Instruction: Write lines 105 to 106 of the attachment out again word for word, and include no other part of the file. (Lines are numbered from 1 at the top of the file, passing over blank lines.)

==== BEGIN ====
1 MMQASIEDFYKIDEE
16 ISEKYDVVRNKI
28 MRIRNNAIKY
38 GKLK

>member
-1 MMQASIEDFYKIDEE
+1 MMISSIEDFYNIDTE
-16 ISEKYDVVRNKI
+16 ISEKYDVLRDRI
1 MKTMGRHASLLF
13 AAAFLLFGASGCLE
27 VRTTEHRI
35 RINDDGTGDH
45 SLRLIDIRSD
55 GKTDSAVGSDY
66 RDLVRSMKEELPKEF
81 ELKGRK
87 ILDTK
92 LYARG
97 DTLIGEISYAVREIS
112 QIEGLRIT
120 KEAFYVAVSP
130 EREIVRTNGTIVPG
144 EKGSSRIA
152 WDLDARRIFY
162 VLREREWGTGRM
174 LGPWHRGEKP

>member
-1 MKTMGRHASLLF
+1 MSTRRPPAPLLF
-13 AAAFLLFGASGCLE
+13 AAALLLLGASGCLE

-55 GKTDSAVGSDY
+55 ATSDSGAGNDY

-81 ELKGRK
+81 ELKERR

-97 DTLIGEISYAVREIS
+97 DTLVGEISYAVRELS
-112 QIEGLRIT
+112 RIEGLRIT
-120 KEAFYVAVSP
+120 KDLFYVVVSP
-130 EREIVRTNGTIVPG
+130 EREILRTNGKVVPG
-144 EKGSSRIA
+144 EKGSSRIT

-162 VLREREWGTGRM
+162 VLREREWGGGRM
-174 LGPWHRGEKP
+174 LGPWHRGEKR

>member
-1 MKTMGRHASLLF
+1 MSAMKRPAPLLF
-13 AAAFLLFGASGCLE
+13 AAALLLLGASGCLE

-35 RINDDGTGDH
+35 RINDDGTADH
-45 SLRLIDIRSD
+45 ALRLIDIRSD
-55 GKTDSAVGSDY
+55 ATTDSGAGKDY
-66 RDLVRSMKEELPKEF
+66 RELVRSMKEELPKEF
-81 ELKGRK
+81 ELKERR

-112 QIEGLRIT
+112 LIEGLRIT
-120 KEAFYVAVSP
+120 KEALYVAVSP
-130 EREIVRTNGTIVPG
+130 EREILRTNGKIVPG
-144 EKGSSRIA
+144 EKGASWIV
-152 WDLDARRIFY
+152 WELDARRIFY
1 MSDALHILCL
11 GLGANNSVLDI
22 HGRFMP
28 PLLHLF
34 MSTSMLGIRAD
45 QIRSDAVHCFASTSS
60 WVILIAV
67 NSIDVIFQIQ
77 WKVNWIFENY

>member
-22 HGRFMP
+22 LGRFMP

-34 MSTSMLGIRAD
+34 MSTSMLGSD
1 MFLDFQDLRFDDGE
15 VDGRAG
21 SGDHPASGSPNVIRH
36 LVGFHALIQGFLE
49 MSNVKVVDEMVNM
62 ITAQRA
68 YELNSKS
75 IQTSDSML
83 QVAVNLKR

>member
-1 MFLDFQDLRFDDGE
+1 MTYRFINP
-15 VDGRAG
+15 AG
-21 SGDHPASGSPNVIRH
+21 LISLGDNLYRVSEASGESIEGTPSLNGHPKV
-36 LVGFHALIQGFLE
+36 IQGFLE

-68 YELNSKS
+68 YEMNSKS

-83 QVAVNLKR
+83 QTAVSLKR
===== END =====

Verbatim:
+21 LISLGDNLYRVSEASGESIEGTPSLNGHPKV
-36 LVGFHALIQGFLE